The only question that matters. And why visibility and collective action are the only solutions.
From awe to immersion, the idea of a real-time fashion week is still far beyond the reality. But what would success in this space actually look like, and how would fashion measure it?
Colliding the concept of a fashion or beauty week with real-time environments and a panel of other technologies has delivered mixed results. But despite the high bar they need to clear to secure budget, brands keep coming back. Why?
What should an open-access fashion show look like in an industry where physical and digital are blurring? And is the vast possibility space presented by emerging technologies actually equating to artistic value and worthwhile user experiences?
The dust has now settled after Metaverse Fashion Week ‘23. But the fallout could now be infringing on the very idea of real-time and digital fashion. What, exactly, went wrong? And where can a deeply conflicted idea go from here?
With fashion targeting universal DPC adoption, hybrid talent is in high demand and short supply. From educators to brands, the new, shared mandate is to grow the digital skills that will support fashion's future.
Digital experiences offer an indirect way for brands to engage and educate consumers on sustainable shopping practices. But they could be pulling investment away from much-needed direct action.
As fashion enters the Metaverse, brand reputations are becoming increasingly aligned with their attitudes and actions around data privacy.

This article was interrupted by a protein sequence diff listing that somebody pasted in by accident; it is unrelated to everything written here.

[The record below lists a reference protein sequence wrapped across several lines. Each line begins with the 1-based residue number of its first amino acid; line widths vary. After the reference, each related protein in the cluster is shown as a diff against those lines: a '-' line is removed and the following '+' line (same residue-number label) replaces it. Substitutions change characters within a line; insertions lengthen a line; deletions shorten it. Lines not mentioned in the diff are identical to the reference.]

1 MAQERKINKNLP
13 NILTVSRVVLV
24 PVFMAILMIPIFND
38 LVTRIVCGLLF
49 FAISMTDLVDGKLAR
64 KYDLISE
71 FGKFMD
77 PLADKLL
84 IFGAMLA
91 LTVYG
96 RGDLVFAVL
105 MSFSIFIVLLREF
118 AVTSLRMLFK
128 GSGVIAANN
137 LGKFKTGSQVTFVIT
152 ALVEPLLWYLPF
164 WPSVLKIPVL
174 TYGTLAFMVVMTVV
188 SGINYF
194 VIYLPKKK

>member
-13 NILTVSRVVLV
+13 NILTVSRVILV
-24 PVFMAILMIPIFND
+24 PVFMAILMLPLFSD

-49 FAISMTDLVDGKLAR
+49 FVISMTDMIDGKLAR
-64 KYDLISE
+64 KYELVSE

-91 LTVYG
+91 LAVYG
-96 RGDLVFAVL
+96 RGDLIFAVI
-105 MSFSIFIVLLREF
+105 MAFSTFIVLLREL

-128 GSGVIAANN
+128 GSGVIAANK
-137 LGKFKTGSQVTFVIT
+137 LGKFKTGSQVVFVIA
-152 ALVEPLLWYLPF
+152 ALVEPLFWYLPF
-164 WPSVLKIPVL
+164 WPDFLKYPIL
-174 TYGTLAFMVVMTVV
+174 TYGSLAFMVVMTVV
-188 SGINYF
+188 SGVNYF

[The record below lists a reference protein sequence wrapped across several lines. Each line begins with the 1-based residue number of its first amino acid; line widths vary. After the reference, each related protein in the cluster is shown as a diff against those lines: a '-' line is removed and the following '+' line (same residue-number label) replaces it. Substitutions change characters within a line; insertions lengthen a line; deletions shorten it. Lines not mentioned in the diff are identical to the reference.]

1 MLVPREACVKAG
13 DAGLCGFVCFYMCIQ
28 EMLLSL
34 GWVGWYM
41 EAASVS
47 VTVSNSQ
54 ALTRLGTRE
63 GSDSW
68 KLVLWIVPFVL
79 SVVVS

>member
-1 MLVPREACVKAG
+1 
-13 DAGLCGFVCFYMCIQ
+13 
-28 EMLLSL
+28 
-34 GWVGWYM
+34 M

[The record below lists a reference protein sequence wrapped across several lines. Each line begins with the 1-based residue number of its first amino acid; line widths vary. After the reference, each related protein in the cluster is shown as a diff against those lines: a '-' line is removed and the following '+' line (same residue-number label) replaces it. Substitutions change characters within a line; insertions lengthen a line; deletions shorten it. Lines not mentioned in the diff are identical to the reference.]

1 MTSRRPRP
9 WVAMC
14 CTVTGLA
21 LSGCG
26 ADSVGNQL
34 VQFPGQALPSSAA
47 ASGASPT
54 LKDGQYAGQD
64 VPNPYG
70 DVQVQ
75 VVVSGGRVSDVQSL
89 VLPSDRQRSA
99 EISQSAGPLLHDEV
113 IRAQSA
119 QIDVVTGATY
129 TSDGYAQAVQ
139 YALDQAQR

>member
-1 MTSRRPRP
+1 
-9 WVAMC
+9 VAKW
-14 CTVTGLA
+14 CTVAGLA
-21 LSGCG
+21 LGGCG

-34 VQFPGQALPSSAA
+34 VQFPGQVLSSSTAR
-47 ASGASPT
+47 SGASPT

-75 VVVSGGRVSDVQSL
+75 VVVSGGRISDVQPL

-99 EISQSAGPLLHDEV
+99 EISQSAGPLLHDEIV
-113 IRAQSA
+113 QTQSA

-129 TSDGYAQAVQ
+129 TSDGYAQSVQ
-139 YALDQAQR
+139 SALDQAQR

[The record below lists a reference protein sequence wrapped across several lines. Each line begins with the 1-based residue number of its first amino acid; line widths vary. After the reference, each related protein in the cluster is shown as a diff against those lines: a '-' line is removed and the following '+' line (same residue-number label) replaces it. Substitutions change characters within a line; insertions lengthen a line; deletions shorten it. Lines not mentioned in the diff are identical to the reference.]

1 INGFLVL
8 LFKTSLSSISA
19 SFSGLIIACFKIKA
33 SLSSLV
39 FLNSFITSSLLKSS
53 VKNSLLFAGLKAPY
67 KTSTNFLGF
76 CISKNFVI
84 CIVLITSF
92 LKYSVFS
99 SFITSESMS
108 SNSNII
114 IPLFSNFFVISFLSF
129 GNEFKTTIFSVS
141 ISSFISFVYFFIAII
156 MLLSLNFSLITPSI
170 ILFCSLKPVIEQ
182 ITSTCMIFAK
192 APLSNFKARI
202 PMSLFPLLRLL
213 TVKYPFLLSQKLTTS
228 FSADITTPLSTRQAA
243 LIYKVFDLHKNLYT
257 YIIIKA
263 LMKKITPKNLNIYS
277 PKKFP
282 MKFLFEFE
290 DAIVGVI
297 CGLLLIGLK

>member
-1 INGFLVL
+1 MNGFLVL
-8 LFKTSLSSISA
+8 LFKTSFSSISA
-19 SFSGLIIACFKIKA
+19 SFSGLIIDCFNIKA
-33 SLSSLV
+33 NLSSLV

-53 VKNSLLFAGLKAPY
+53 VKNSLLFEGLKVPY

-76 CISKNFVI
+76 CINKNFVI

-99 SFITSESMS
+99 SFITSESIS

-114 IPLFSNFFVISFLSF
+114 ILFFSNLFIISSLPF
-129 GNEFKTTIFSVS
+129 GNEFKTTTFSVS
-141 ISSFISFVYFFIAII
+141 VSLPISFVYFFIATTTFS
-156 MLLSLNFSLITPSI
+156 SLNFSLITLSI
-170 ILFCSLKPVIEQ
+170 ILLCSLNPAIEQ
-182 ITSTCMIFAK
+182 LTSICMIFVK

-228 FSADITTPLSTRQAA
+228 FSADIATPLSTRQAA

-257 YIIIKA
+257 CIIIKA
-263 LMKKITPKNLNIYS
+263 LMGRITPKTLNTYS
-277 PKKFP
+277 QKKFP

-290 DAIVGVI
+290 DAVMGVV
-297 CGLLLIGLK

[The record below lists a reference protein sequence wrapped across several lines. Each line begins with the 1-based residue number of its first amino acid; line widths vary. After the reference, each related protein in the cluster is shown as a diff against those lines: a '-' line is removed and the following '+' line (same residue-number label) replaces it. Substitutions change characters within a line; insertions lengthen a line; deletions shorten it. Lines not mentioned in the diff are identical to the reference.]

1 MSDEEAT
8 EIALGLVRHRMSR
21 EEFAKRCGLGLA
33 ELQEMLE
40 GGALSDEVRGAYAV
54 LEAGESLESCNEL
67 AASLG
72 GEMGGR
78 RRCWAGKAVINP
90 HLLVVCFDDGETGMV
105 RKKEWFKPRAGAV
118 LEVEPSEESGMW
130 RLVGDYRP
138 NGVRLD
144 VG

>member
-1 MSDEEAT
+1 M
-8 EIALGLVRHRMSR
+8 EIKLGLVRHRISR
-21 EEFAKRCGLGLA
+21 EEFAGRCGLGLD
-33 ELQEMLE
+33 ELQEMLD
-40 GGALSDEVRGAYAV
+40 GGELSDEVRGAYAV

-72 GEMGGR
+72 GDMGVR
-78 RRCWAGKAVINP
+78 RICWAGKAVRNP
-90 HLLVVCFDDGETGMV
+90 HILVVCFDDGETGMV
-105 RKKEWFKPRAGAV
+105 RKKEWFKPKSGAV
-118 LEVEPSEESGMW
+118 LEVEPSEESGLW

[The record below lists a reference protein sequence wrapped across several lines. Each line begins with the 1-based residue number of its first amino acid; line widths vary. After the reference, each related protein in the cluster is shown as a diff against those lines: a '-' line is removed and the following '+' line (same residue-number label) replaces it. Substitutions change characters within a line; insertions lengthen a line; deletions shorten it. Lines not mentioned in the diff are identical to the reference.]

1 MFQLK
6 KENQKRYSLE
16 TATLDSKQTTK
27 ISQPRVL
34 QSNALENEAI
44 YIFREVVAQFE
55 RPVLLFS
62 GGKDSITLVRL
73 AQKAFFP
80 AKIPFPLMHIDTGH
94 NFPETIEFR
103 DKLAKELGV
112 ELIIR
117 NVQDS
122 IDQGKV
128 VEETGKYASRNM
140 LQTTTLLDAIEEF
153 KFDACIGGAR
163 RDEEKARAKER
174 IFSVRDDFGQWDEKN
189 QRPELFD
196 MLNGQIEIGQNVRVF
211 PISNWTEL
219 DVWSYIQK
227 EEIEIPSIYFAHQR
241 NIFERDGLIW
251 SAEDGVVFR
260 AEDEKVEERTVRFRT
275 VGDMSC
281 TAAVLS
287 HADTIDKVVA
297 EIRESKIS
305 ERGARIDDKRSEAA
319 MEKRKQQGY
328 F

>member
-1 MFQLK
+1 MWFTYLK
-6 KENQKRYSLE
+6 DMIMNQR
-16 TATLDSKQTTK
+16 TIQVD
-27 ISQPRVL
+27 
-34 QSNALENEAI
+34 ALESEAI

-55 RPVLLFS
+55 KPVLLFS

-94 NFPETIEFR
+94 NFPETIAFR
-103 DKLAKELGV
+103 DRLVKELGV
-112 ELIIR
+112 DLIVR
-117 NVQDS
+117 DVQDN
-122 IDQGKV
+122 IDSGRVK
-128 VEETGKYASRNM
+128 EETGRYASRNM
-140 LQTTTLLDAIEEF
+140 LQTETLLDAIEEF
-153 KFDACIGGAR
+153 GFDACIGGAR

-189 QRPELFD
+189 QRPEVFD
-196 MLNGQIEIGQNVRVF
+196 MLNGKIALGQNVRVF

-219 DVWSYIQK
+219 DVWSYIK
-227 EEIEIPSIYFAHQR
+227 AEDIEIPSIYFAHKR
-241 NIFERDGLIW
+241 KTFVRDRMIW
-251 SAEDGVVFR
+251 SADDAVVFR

Same-day delivery and deferred payments have spurred on business models that rely on impulse and instant gratification. But their shelf life could be limited.
With every step towards end-to-end digitisation comes greater exposure to cybercrime. Is fashion taking the threat seriously enough?
The fashion industry is about to cross a new Rubicon of choice and convenience. But that opportunity is also dragging a complicated, damaging legacy with it.
Fashion has set a mandate for transparency. But where brands see hidden information waiting to be uncovered, suppliers might see open doors through which their intellectual property could escape. Is there a way forward that works for both parties?
With the existing structural problems in the supply chain infrastructure illuminated, we need to be asking, "How can we make blockchain work for us?"
With another historic tragedy underway, fashion will be looking to reduce risk and rearchitect its supply chains and operating models.